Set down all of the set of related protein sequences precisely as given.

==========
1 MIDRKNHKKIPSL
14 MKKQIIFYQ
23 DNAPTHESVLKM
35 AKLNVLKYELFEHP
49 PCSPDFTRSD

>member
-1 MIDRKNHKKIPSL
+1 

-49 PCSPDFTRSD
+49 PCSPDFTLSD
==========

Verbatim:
1 MIDRKNHKKIPSL
14 MKKQIIFYQ
23 DNAPTHESVLKM
35 AKLNVLKYELFEHP
49 PCSPDFTRSD

>member
-1 MIDRKNHKKIPSL
+1 

-49 PCSPDFTRSD
+49 PCSPDFTLSD